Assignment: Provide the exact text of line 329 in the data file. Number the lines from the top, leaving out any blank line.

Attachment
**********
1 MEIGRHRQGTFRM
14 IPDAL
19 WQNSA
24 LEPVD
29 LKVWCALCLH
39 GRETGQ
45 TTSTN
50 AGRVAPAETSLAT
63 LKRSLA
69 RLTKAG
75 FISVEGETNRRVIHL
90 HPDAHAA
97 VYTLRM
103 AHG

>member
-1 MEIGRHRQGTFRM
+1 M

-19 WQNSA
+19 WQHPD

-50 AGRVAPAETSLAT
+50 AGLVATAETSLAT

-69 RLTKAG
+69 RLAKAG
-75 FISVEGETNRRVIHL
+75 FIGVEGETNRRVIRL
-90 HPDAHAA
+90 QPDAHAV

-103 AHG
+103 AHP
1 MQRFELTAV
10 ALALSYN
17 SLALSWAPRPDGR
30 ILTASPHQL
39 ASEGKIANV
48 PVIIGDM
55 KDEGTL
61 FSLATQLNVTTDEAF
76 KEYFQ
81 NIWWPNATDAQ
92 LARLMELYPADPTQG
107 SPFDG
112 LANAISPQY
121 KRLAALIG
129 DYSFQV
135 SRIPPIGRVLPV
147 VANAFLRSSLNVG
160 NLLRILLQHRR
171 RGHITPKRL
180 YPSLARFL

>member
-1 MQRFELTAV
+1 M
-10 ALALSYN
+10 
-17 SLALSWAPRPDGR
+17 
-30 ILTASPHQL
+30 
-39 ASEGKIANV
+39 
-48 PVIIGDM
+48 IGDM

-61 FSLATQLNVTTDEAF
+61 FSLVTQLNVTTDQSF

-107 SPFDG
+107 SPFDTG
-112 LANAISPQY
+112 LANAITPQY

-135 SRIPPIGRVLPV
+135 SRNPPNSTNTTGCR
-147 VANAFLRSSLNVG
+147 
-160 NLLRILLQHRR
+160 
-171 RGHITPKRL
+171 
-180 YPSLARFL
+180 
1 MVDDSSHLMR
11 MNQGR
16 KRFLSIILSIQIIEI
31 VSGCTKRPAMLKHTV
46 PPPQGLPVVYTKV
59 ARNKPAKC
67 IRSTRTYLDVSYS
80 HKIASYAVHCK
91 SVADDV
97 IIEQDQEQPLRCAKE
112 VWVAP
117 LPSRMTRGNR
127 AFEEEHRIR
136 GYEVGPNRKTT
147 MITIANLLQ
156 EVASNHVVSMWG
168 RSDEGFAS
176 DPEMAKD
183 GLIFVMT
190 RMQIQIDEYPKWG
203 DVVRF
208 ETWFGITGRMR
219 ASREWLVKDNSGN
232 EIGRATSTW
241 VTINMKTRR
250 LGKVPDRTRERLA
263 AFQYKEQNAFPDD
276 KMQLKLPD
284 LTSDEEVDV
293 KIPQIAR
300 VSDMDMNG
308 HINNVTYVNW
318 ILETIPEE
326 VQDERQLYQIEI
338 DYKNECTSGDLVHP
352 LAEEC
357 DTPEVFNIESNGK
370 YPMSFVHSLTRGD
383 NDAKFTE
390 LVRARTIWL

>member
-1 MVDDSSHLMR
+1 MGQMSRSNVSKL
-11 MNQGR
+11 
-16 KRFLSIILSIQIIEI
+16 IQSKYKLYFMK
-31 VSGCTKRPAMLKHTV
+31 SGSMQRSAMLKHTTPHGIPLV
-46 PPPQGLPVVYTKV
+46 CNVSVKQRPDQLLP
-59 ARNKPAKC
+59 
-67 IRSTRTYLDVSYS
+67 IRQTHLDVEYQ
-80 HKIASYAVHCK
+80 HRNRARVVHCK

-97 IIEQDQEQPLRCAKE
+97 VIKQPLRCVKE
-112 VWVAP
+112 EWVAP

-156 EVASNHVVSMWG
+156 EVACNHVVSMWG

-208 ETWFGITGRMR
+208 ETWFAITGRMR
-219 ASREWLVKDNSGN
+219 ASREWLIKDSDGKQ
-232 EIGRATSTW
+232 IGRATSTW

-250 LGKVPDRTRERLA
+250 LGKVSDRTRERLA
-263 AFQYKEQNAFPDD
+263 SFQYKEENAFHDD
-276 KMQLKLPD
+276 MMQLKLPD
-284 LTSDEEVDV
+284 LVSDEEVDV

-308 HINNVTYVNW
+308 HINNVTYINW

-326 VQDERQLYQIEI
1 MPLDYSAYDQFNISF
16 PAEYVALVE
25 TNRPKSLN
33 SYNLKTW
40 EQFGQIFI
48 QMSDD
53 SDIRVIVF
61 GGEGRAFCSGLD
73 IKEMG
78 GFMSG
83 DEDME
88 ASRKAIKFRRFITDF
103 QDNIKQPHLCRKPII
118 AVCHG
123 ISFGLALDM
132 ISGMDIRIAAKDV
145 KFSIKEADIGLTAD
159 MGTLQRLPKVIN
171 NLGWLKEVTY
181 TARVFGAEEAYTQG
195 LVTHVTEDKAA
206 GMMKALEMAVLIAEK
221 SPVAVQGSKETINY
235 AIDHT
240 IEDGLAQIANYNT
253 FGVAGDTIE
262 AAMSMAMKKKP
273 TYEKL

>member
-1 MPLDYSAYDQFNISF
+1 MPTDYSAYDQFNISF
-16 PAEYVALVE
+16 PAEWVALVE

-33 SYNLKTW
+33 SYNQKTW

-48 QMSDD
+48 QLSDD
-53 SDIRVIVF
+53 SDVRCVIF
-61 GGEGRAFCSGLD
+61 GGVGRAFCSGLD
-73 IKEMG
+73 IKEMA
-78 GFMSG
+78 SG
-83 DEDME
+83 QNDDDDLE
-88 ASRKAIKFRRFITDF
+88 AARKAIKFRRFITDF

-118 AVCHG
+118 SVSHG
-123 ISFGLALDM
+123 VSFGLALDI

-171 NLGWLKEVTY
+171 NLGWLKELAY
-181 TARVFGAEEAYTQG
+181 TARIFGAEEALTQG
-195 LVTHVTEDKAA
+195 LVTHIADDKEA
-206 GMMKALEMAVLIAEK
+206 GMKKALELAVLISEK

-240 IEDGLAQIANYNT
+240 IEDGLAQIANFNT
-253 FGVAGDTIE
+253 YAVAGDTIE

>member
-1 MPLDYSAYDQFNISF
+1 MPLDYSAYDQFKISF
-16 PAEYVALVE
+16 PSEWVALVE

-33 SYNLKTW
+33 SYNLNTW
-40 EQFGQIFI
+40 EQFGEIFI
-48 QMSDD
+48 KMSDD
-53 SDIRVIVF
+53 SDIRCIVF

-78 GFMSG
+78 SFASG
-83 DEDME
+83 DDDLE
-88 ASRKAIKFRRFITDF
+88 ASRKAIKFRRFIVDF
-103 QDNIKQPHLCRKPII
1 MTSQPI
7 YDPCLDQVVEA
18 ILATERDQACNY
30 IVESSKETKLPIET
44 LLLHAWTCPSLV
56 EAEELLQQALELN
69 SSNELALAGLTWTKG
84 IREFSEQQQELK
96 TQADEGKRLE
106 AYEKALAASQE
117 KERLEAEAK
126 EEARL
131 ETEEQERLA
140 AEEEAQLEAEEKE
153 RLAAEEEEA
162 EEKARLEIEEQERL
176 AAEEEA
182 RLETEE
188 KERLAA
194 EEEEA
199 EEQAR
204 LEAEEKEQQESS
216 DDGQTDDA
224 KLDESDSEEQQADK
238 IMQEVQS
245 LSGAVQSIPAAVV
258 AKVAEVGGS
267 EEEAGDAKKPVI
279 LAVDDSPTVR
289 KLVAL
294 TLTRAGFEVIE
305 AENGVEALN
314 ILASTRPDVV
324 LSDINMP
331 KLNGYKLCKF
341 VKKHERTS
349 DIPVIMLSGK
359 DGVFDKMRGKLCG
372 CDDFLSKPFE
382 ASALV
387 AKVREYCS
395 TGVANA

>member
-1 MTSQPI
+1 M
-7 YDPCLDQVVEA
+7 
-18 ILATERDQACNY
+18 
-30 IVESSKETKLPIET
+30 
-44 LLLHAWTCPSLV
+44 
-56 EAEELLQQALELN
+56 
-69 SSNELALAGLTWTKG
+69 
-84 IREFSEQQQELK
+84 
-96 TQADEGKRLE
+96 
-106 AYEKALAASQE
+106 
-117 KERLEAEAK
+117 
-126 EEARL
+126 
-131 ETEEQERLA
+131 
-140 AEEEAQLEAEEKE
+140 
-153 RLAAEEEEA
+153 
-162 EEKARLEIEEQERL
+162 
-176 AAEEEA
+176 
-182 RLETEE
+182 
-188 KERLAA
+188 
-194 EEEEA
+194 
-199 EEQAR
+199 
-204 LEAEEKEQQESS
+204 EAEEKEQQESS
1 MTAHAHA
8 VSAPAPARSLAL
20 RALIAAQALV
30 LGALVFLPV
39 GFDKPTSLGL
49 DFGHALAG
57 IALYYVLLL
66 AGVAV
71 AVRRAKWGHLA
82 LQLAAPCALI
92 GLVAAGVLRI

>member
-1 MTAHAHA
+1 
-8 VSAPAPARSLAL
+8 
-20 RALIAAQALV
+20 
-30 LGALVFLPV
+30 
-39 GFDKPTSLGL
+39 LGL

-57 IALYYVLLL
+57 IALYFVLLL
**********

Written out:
-204 LEAEEKEQQESS